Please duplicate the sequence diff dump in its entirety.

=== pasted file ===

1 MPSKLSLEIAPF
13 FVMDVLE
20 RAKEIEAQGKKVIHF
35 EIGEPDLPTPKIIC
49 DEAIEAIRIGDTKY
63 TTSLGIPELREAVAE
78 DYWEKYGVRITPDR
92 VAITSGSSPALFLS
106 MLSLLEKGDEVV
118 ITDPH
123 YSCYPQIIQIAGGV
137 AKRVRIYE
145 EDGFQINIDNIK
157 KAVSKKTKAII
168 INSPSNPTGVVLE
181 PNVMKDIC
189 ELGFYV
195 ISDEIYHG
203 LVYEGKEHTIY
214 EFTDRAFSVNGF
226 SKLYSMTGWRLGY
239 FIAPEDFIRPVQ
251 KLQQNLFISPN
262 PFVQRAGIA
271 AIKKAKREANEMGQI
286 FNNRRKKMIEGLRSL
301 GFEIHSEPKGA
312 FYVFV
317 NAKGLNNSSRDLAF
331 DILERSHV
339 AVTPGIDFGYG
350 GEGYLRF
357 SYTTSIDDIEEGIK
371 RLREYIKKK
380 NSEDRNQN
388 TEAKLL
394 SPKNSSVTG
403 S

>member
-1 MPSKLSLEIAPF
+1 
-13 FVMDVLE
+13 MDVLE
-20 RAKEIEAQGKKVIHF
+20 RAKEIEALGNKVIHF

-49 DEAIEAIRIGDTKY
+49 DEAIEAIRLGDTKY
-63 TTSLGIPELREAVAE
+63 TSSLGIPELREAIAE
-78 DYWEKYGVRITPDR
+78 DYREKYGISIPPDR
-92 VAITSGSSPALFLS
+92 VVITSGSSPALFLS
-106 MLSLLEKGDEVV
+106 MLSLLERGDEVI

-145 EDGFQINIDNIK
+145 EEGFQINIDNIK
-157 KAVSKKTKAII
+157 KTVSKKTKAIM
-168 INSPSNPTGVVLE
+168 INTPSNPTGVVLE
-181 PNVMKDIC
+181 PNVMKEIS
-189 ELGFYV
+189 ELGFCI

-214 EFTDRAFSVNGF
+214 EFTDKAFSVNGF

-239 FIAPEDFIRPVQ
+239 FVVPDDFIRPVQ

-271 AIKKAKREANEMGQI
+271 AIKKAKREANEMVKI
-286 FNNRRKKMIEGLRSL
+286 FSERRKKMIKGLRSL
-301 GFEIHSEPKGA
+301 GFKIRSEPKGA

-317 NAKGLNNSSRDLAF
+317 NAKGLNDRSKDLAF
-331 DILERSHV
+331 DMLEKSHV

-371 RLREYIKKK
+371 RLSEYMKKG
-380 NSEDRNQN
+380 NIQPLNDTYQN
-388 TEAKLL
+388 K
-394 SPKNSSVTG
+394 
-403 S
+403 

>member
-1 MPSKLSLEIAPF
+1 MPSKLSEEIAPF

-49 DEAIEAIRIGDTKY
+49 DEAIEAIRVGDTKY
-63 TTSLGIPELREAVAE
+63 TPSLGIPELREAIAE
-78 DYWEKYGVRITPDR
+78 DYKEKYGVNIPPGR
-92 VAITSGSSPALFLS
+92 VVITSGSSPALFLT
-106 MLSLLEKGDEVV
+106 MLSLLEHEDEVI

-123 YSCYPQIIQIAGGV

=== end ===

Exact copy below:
1 MPSKLSLEIAPF
13 FVMDVLE
20 RAKEIEAQGKKVIHF
35 EIGEPDLPTPKIIC
49 DEAIEAIRIGDTKY
63 TTSLGIPELREAVAE
78 DYWEKYGVRITPDR
92 VAITSGSSPALFLS
106 MLSLLEKGDEVV
118 ITDPH
123 YSCYPQIIQIAGGV
137 AKRVRIYE
145 EDGFQINIDNIK
157 KAVSKKTKAII
168 INSPSNPTGVVLE
181 PNVMKDIC
189 ELGFYV
195 ISDEIYHG
203 LVYEGKEHTIY
214 EFTDRAFSVNGF
226 SKLYSMTGWRLGY
239 FIAPEDFIRPVQ
251 KLQQNLFISPN
262 PFVQRAGIA
271 AIKKAKREANEMGQI
286 FNNRRKKMIEGLRSL
301 GFEIHSEPKGA
312 FYVFV
317 NAKGLNNSSRDLAF
331 DILERSHV
339 AVTPGIDFGYG
350 GEGYLRF
357 SYTTSIDDIEEGIK
371 RLREYIKKK
380 NSEDRNQN
388 TEAKLL
394 SPKNSSVTG
403 S

>member
-1 MPSKLSLEIAPF
+1 
-13 FVMDVLE
+13 MDVLE
-20 RAKEIEAQGKKVIHF
+20 RAKEIEALGNKVIHF

-49 DEAIEAIRIGDTKY
+49 DEAIEAIRLGDTKY
-63 TTSLGIPELREAVAE
+63 TSSLGIPELREAIAE
-78 DYWEKYGVRITPDR
+78 DYREKYGISIPPDR
-92 VAITSGSSPALFLS
+92 VVITSGSSPALFLS
-106 MLSLLEKGDEVV
+106 MLSLLERGDEVI

-145 EDGFQINIDNIK
+145 EEGFQINIDNIK
-157 KAVSKKTKAII
+157 KTVSKKTKAIM
-168 INSPSNPTGVVLE
+168 INTPSNPTGVVLE
-181 PNVMKDIC
+181 PNVMKEIS
-189 ELGFYV
+189 ELGFCI

-214 EFTDRAFSVNGF
+214 EFTDKAFSVNGF

-239 FIAPEDFIRPVQ
+239 FVVPDDFIRPVQ

-271 AIKKAKREANEMGQI
+271 AIKKAKREANEMVKI
-286 FNNRRKKMIEGLRSL
+286 FSERRKKMIKGLRSL
-301 GFEIHSEPKGA
+301 GFKIRSEPKGA

-317 NAKGLNNSSRDLAF
+317 NAKGLNDRSKDLAF
-331 DILERSHV
+331 DMLEKSHV

-371 RLREYIKKK
+371 RLSEYMKKG
-380 NSEDRNQN
+380 NIQPLNDTYQN
-388 TEAKLL
+388 K
-394 SPKNSSVTG
+394 
-403 S
+403 

>member
-1 MPSKLSLEIAPF
+1 MPSKLSEEIAPF

-49 DEAIEAIRIGDTKY
+49 DEAIEAIRVGDTKY
-63 TTSLGIPELREAVAE
+63 TPSLGIPELREAIAE
-78 DYWEKYGVRITPDR
+78 DYKEKYGVNIPPGR
-92 VAITSGSSPALFLS
+92 VVITSGSSPALFLT
-106 MLSLLEKGDEVV
+106 MLSLLEHEDEVI

-123 YSCYPQIIQIAGGV